Australia’s population has hit the 25 million mark, based on the Australian Bureau of Statistics’ population clock—an estimate of growth based on latest official data on births, deaths and net overseas migration. Australia’s annual population growth was 1.6 per cent in 2017.
How did Australia look when we reached previous population milestones?
At Federation, Australia’s population was 3.8 million, and was growing at around 1.5 per cent each year. We reached five million in 1918, towards the end of the First World War. Indigenous Australians were not included in population estimates.
Despite the country’s focus on the war, Australia in 1918 was substantially an agricultural society with the Commonwealth Statistician’s Year Book 1901–1919 reporting in detail on acres used for farming (7,990,165 acres of wheat and 768,152 for oats) and bushels of yield (75,638,262 of wheat and 10,441,080 of oats). Other crops reported were barley, maize, hay, potatoes, sugar cane and grapes. Total value of all agricultural, pastoral and dairying production in 1918 was £190,116,000 ($16.8 billion in 2017 dollars).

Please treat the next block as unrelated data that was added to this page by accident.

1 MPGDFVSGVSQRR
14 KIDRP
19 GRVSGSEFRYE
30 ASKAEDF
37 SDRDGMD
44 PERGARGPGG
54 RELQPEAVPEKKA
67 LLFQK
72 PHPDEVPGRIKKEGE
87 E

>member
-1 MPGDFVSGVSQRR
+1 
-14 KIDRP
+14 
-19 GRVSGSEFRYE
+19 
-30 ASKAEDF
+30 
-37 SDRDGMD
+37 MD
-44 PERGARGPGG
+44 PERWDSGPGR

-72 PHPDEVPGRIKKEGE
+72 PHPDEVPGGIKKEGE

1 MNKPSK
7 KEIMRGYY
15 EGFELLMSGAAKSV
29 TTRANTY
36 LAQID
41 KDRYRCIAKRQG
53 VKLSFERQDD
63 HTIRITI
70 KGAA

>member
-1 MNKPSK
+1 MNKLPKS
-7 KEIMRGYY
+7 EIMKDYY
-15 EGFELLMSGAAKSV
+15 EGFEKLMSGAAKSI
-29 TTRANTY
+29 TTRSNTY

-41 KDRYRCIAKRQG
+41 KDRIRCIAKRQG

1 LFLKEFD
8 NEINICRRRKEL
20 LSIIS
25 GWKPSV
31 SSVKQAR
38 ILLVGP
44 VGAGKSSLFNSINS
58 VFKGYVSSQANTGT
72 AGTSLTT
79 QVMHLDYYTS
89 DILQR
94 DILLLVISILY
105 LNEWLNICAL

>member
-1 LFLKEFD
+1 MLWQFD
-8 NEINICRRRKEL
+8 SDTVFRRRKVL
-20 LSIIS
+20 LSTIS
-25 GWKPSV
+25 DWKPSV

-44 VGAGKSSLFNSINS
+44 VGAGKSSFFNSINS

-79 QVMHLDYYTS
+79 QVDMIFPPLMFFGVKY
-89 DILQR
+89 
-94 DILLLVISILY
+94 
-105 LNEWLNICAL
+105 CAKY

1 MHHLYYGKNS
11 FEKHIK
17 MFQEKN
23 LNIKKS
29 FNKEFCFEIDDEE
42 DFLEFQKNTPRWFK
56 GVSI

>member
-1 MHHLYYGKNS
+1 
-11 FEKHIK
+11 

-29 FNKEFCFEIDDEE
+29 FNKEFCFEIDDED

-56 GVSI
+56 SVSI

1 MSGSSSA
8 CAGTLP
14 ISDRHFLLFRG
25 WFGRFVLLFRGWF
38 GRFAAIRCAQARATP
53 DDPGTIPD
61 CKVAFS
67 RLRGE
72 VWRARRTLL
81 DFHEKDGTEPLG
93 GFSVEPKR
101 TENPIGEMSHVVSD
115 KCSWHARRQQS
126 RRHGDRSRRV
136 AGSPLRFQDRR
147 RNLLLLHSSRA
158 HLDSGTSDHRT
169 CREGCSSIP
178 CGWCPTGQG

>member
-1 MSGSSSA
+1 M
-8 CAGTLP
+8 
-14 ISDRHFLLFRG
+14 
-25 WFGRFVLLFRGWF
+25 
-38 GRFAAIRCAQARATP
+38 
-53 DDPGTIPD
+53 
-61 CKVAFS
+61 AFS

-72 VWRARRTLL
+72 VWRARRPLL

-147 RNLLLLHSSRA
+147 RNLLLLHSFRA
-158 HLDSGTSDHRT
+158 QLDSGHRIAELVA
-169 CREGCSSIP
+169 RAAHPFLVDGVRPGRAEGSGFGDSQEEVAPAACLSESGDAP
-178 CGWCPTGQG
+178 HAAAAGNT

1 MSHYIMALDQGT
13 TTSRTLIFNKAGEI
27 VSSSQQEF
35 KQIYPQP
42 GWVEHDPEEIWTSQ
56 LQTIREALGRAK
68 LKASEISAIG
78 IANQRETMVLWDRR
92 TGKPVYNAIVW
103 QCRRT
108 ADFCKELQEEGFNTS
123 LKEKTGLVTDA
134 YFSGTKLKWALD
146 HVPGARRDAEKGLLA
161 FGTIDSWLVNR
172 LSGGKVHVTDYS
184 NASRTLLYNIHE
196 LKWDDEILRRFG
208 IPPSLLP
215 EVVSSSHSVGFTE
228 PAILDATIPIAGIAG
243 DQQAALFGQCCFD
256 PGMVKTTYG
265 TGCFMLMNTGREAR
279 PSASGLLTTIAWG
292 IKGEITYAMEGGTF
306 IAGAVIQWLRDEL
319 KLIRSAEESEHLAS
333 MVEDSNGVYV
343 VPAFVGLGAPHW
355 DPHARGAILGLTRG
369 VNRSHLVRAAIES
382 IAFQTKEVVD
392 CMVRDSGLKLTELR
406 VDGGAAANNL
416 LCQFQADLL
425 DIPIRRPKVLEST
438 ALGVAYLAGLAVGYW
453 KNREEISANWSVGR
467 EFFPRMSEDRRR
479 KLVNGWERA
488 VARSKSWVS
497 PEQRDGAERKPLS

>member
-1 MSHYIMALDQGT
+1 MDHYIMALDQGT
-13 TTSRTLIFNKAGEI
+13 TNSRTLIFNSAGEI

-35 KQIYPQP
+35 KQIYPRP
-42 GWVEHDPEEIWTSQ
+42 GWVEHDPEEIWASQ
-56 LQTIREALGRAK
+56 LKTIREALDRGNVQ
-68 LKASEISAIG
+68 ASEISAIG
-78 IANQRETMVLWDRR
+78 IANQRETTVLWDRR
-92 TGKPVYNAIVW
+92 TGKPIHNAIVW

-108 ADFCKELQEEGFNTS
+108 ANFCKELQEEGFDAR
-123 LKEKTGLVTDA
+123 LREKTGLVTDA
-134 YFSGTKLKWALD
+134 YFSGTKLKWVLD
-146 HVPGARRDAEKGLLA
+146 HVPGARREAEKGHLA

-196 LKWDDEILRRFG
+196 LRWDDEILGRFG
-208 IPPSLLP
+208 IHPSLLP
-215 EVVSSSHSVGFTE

The Year Book also reported on births (125,739), deaths (50,249) and marriages (33,141) in 1918. The crude birth rate (number of births per 1,000 population) was 25.25. Due to the impact of war casualties, the sex ratio (males per 100 females) had dropped below 100—from 108.5 in 1911 to 96.7 in 1918.
In 1918, over two-thirds of Australia’s population lived in New South Wales (38.4 per cent) and Victoria (28.4 per cent). Age profile data from the 1911 Census showed almost one-third of the population (31.6 per cent) were aged under 15 years and just over half (51.7 per cent) were aged under 25 years; only 4.3 per cent were aged 65 years and over. The overwhelming majority of Australians identified as being Christian (95.6 per cent) and were born in either Australia (82.9 per cent) or the United Kingdom (13.35 per cent).
It took another 41 years for Australia’s population to grow by a further five million, and the population reached 10,166,200 in December 1959.
In 1959 there were 226,976 births, 89,212 deaths and 74,363 marriages in Australia; the crude birth rate was 22.56.